A graphical representation of modifications to a sheet of material can be referred to as a three-dimensional punch geometry. A three-dimensional punch geometry is a visual representation of what a sheet of material will look like after punch operations have been performed. After punch operations are completed, deformation processes, such as bending, can be performed to create a final part.

FIG. 2 is a two-dimensional punch representation 200, as presented by a CAD or drawing program, for example. A three-dimensional punch geometry can illustrate how pieces of material stick out from a sheet as a result of punch operations, but a three-dimensional punch geometry might not illustrate the exact location where a tool should punch into the material to create the feature. A two-dimensional graphical representation of one or more punches, referred to as a punch representation, can be associated with a three-dimensional punch geometry. A punch representation can indicate where punch tools should strike the sheet.

A punch representation can be generated from a three-dimensional punch geometry.

For example, a user can, while viewing a three-dimensional punch geometry, provide an input requesting to view the punch geometry as a punch representation. A punch representation can be an alternative representation of a 3D part geometry as a flat, 2D pattern. A punch representation can be stored in a file or database and can be communicated between applications.

A punch representation can include symbols on the surface of the sheet which represent punch operations. Symbols can give visual cues which show the result of a punch process. For example, the punch representation 200 includes a symbol 202 which is a two-dimensional representation of the three-dimensional punch feature 102. Other symbols on the punch representation 200 correspond to other features on the sheet of material 100. For example, symbols 204, 206, 208, 210 and 212 correspond to punched features 104, 106, 108, 110 and 112, respectively.

A symbol can include a center mark representing where the center of a punch tool should strike the sheet. For example, symbol 202 includes a center mark 214. As another example, symbol 204 includes a center mark 216.

FIG. 3A is a punch representation 300a that includes two-dimensional symbols. Symbols on the punch representation 300a represent features which are shown in FIG. 3B on a three-dimensional punch geometry 300b. For each three-dimensional feature shown in FIG. 3B, there is a corresponding two-dimensional symbol representation shown in FIG. 3A. For example, the symbol 302a is a two-dimensional symbol representing the three-dimensional feature 302b.

In various implementations, three types of symbols can be used on a punch representation. A first type of symbol is a center mark. A center-mark symbol is a designation of a punch center location. For example, the symbol 302a is a center mark shown as a “cross-hairs” symbol. The center mark 302a illustrates the location where a punch tool should strike the sheet in order to create the feature 302b. A second center mark 304a is a two-dimensional representation of a feature 304b.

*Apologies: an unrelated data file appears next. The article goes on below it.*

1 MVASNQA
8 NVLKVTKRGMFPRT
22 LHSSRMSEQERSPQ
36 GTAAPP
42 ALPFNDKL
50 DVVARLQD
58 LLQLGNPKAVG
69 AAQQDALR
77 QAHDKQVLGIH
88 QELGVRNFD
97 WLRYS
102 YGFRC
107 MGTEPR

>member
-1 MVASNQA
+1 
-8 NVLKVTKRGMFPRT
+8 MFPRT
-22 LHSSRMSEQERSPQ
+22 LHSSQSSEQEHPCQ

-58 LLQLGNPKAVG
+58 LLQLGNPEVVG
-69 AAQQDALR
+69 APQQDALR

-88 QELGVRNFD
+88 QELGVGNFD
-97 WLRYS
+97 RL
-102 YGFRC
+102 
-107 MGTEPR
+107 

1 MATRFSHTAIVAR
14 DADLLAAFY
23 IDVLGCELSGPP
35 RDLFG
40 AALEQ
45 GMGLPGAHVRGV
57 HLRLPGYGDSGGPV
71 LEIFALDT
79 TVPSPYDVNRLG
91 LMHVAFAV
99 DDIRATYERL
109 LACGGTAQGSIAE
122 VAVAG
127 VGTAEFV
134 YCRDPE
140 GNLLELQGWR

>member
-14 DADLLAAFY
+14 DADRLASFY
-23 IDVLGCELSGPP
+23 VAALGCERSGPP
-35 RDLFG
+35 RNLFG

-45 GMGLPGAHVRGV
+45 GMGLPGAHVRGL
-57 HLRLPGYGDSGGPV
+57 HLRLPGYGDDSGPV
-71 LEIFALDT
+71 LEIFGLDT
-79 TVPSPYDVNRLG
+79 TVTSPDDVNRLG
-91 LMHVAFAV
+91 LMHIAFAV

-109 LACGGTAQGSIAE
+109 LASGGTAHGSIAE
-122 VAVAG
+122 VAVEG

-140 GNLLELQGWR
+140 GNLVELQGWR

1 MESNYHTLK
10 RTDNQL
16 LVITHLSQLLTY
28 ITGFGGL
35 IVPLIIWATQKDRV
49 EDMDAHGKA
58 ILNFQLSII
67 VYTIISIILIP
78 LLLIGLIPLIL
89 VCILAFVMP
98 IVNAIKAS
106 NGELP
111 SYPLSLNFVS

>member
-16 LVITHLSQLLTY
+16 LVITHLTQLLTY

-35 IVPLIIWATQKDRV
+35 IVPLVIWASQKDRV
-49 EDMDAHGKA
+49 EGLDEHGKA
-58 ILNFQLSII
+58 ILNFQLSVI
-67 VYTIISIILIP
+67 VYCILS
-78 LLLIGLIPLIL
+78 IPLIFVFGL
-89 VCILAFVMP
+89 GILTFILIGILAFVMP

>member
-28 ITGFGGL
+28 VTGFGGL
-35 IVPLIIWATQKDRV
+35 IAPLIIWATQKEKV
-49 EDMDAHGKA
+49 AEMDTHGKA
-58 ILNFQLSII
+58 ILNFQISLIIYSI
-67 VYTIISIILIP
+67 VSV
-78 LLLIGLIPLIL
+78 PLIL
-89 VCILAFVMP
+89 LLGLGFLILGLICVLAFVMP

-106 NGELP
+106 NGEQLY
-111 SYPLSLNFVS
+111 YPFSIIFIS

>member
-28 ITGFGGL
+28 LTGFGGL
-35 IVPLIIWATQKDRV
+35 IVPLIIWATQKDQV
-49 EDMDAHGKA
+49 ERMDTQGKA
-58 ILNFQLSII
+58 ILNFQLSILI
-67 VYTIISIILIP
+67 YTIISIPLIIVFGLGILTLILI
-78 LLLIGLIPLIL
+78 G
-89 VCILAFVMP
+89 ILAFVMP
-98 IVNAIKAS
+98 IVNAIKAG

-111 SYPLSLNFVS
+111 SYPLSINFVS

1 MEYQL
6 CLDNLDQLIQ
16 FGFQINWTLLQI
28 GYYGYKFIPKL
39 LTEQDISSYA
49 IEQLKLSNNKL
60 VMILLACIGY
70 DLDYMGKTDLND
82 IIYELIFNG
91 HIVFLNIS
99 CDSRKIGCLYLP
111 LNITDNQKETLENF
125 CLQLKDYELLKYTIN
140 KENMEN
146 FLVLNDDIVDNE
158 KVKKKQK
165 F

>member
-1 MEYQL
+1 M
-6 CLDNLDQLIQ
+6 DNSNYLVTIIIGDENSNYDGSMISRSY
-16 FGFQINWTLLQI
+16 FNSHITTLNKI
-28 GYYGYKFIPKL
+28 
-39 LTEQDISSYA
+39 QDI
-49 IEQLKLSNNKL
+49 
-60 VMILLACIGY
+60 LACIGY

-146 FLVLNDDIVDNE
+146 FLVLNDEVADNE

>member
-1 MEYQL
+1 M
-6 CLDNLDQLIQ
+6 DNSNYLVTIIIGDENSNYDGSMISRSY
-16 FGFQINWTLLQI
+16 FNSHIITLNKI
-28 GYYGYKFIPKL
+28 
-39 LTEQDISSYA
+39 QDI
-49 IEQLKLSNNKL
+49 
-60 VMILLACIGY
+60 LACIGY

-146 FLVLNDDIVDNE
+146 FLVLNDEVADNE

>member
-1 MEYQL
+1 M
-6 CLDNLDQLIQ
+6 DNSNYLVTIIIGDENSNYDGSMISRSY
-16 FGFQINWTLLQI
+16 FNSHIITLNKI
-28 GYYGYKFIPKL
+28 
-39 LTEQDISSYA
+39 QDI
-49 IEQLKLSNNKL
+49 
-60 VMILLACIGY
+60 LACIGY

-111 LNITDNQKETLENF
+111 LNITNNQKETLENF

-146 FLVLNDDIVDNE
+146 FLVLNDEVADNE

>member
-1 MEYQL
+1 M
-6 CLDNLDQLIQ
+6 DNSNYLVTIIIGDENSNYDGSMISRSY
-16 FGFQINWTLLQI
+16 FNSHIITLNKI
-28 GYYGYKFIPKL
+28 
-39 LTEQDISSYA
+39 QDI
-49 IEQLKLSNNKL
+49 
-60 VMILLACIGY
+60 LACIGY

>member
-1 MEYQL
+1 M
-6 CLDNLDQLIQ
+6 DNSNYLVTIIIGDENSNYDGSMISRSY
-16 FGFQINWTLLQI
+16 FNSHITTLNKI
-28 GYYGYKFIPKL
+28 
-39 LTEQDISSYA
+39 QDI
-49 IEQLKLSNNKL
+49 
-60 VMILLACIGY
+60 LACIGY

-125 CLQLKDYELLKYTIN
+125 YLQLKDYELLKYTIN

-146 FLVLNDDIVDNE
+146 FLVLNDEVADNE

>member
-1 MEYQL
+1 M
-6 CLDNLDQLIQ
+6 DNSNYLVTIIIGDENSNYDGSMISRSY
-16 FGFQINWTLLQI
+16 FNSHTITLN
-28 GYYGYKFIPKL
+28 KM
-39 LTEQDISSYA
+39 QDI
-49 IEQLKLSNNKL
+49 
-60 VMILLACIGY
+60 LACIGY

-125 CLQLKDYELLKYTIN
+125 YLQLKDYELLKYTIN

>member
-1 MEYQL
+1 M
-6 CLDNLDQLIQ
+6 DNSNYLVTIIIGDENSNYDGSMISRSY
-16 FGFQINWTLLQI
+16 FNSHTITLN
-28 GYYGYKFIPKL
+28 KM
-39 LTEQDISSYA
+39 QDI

A second type of symbol that can appear on a punch representation is a sketched symbol. A sketched symbol is a two-dimensional abstract representation of a three-dimensional feature, and can have more detail than a center mark, although a sketched symbol can include a center mark. A sketched symbol can be created by a user.

A sketched symbol 306a is a two-dimensional representation of a three-dimensional feature 306b. The sketched symbol 306a provides an illustration of the punch tool center mark location required to create the feature 306b, as well as providing an illustration of the size of the feature 306b. A second sketched symbol 308a represents a three-dimensional feature 308b.

A third type of symbol that can appear on a punch representation is an associative sketch representation. With an associative sketch representation, the orientation, size and shape of the two-dimensional symbol can update associatively as the corresponding feature in the three-dimensional punch geometry changes. A change in shape, size, position or orientation of the three-dimensional punch feature can automatically cause a corresponding change to occur to the corresponding symbol in the punch representation. For example, an associative sketch representation 310a is a representation of a three-dimensional feature 310b. If the feature 310b is moved or sized, the associative sketch representation 310a can automatically change in a corresponding manner.

A second associative sketch representation 312a is a representation of a three-dimensional feature 312b. If the three-dimensional feature 312b is changed, the associative sketch representation 312a can be changed accordingly. In contrast, sketched symbols do not associatively update. If the three-dimensional feature 306b changes size or shape, the corresponding sketched symbol 306a will not change size or shape. However, if the three-dimensional feature 306b should move, the corresponding sketched symbol 306a will move associatively.

Associative sketch representations can include a center mark, such as center marks 314 and 316. Associative sketch representations can be created by the user by projecting the edges of the three-dimensional feature onto a two-dimensional plane. Associative sketch representations, as well as center marks and sketched symbols, can be created before or after the three-dimensional punch geometry is created.